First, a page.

Assignors have told us there are three principles to follow when officiating a game if they want us to support them to complaining coaches: 1) Make sure you are right, and that your call can be substantiated with the rule book. 2) Make sure it shows up on the video. (We are always being videoed by somebody somewhere and as I've mentioned before, the tape doesn't lie.) and 3) Make sure your call fits the game. This last one is the gray that gets a lot of younger officials trouble. For example, if the entire game, the three-second rule hasn't been called and its been marginally extended to a four second allowance for the first 59 minutes of the game, we would not be supported by our Supervisors if we called three-seconds in the last minute of the game and it cost a team a basket to which they lost. Yes by rule it was right and yes it would show up on tape, but the inconsistency of the coaches thinking this was a non-issue for fifty-nine minutes and then to be penalized in the last minute is not fair. The Assignor cannot support us.
Because I knew the rules very well, a lot of "camp is camp" shit happened to me while doing games for middle and high school. In this group, the officials average 80/100 on the tests and the coaches average 60/100. I averaged 97/100. So coaches were not used to an official knowing more than they do. One play in which a young man courageously hustled to save a ball going out of bounds, leaped in the air like a gazelle with such speed he grabbed the ball and tossed it backwards over his shoulder with a high arc to which his teammate caught it and threw it up for two points as I blew the whistle. Violation. The ball happened to go over the top of the backboard from out of bounds to in bounds which by rule states if a ball goes over the backboard in any direction, it is considered out of bounds. I had a hard time explaining that to the coach as it doesn't make sense that if a ball is coming from out of bounds via the air how is it considered out of bounds if it never touched the floor or anything/anybody out of bounds first? He didn't want to have to tell his player that the great play he had just made wasn't legal. Shit happens.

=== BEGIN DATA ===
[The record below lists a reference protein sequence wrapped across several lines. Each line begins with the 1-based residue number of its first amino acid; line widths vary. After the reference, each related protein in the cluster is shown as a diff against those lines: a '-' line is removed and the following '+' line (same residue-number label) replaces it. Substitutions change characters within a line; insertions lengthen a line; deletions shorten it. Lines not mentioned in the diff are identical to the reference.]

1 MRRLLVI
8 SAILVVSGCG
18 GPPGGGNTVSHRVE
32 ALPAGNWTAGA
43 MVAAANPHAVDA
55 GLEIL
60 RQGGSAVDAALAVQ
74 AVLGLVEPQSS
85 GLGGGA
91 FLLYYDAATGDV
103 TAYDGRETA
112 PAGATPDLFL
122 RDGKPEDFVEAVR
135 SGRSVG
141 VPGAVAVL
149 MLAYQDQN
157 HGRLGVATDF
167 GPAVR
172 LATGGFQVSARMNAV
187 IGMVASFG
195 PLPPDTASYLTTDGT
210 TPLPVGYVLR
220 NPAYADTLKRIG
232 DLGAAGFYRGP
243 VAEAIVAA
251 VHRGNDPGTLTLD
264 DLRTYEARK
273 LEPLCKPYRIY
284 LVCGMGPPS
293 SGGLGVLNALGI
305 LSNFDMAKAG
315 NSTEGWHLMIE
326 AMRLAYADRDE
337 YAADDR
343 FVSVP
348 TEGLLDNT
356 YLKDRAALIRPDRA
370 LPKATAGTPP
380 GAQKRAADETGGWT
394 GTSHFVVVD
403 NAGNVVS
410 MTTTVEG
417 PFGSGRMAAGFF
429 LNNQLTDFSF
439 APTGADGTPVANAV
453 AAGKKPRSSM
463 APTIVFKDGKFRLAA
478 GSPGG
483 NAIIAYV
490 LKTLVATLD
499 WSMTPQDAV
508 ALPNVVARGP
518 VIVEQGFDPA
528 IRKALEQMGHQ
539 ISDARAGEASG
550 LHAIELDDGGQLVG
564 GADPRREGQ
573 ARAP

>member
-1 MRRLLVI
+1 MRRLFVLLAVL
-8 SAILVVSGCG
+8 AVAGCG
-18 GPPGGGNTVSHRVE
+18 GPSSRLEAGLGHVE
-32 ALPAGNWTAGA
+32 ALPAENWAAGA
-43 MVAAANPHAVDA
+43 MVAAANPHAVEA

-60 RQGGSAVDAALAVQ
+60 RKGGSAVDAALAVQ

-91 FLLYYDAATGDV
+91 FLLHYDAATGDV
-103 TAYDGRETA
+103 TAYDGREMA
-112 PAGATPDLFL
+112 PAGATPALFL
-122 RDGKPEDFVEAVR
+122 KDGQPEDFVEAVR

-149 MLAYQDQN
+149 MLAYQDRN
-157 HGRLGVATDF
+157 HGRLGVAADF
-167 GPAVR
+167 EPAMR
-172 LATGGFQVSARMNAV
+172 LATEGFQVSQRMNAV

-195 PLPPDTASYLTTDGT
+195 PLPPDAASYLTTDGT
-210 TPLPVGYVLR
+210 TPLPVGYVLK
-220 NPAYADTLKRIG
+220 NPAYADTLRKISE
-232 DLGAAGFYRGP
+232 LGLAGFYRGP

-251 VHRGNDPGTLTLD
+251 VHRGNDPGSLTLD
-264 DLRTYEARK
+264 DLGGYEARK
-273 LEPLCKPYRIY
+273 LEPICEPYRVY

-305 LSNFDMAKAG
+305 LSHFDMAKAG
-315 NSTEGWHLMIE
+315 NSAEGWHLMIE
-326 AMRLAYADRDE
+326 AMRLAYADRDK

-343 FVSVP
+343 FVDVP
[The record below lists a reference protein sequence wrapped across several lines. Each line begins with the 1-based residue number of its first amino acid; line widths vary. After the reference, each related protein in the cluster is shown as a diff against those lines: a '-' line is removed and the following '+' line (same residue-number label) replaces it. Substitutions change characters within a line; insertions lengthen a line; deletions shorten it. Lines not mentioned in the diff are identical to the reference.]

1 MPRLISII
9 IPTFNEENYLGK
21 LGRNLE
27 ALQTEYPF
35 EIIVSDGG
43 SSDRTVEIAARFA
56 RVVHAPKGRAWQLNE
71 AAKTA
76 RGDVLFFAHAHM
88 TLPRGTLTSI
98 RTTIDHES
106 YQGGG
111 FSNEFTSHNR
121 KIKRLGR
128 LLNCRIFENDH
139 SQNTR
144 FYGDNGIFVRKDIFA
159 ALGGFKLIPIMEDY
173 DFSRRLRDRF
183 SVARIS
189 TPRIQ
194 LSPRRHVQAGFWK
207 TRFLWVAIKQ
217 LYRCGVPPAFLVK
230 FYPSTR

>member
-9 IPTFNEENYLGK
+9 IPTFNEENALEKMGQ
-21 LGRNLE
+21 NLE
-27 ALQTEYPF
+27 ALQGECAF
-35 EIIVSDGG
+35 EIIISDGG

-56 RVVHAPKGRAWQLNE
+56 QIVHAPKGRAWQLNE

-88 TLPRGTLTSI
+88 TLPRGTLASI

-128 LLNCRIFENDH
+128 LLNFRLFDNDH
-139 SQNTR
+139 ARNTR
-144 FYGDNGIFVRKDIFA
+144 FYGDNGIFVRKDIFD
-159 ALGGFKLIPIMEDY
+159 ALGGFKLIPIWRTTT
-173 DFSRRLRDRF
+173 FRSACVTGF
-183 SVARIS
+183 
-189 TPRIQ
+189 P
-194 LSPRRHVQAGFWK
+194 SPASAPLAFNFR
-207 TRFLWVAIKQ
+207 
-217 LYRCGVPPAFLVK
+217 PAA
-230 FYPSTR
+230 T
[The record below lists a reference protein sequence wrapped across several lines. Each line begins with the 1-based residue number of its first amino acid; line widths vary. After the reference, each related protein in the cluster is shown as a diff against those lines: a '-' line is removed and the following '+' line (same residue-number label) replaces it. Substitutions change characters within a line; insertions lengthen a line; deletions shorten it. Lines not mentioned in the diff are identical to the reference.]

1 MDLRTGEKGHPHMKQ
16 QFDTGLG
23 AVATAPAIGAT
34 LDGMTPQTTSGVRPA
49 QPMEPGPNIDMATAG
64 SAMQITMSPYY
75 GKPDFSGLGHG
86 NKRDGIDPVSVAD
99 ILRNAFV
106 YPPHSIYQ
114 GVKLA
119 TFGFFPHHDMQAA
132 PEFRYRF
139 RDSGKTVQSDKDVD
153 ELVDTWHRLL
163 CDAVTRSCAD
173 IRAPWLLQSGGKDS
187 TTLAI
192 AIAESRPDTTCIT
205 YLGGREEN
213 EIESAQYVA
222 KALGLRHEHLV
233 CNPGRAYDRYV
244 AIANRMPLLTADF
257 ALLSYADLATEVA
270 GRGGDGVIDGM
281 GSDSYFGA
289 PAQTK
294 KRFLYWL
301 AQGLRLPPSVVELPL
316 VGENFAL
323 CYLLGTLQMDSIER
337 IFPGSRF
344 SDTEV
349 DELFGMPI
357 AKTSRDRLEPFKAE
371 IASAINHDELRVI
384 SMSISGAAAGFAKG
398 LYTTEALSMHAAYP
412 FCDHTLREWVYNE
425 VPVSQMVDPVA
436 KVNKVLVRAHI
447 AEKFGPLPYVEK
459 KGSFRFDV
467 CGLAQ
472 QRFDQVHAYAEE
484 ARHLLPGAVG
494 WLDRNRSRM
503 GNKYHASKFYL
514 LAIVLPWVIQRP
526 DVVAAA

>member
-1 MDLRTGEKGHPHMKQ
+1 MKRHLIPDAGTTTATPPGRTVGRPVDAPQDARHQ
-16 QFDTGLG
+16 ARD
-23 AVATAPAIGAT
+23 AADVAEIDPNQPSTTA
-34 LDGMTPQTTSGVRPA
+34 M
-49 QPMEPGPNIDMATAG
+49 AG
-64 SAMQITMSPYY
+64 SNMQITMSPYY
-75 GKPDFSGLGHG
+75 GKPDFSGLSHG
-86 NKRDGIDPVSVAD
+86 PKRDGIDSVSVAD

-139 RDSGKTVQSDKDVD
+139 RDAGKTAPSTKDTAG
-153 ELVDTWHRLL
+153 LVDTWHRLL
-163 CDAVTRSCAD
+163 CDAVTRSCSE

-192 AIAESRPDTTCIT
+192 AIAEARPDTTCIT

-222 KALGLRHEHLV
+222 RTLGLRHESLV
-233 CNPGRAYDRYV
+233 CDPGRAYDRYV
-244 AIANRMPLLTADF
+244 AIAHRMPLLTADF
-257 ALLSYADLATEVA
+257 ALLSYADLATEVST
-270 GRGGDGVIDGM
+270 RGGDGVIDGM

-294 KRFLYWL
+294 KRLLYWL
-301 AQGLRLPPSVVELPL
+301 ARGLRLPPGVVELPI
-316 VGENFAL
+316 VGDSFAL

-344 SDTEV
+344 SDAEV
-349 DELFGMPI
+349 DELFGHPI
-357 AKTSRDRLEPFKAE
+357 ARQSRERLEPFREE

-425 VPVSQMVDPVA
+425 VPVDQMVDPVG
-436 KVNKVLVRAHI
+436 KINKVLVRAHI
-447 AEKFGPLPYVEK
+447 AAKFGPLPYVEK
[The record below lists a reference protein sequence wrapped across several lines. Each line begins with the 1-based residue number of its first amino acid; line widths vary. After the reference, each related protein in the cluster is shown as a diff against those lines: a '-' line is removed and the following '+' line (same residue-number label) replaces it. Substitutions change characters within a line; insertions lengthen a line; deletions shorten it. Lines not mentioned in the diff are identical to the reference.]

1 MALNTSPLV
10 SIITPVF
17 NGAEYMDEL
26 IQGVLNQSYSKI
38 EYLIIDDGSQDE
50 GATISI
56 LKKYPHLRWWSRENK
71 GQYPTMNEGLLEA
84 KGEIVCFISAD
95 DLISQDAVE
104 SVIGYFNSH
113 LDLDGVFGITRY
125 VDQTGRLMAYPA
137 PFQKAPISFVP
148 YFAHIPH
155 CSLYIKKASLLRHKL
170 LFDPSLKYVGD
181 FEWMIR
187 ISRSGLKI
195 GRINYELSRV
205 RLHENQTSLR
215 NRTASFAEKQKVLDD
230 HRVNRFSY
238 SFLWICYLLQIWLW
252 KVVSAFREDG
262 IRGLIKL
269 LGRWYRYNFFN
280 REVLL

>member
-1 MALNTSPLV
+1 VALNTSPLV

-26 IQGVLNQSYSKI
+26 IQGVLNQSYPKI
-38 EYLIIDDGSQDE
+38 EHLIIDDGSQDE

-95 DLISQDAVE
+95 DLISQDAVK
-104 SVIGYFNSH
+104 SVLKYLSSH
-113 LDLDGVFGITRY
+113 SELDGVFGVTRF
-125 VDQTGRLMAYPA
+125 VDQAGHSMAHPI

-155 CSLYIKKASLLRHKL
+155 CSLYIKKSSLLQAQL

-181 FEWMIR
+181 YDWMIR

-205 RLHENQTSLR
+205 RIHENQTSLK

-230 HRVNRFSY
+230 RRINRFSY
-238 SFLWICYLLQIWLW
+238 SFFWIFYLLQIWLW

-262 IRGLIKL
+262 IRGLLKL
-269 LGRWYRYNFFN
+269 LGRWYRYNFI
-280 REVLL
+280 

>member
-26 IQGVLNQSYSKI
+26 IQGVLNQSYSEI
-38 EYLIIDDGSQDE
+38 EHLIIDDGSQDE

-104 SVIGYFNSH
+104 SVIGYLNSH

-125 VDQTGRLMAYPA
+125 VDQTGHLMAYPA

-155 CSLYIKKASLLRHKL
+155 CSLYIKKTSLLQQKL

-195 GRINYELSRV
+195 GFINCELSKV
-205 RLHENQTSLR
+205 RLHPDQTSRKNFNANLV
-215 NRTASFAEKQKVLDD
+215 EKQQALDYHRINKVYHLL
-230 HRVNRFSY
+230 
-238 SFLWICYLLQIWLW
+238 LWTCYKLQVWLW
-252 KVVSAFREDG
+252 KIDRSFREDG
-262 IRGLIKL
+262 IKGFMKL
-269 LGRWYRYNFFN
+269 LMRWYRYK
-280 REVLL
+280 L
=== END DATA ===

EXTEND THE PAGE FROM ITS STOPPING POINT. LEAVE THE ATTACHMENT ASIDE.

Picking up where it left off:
In fact this rule was made by coaches after the NCAA tournament game in which the winning basket was scored by a play that was designed to impede the defense. Team B was behind by one point, after a time out they set up an inbound throw-in from under the basket with one second left in the game. They threw the ball up over the backboard and team B's teammate caught the ball in the air and dunked it into the hoop. They won! At the end of the year, the coaches got together and agreed this was a non-defendable play and changed the rules. Now if the ball goes over the top of the backboard in EITHER direction, it is considered out of bounds. These are those times where you just know the rule and trying to explain it to a coach of a kid who just made one of the most heart felt plays of his life sounds like you're making it up. Camp is camp.
The referee friends that I had and I would call each other on the way home and do "post game" with each other. During the first three years or so I had many many stories to tell similar to this one. My one friend would say, "BJ. If shit can happen, it happens to you." I agreed with him 100% and I finally figured out that shit actually happens to every referee in every game. Its just that I noticed all the shit and I know the rules. I would say that 95% of the people who referee don't know these "bizarre" rules because they haven't read all five books cover to cover. The right thing to do is if you are in charge of something, to be the most knowledgeable about whatever it is you are in charge of. Eventually coaches began to trust me and know that I could back up what I had said. I can't tell you how many rule books I gave away to AAU and middle school coaches to educate them.
During my last three years officiating, when we would call each other we would often ask how each others games went and our standard answer became "WI." Without Incident. These were the games we had worked so hard to be able to have. WI were normal, no shit good games. It got to be so standard that we dreaded going back to camp. As we knew that we could have 100 WI games and the first game in front of a supervisor that we wanted to get hired by, some fifteen year old would do some move or play we had never seen before and we'd be shocked by seeing this particular play for the first time.
Click here to see the list of camps. Camp is the big business behind the officiating business. This list shows 280 camps alone. Each camp can net any supervisor between $20k and $65k per camp.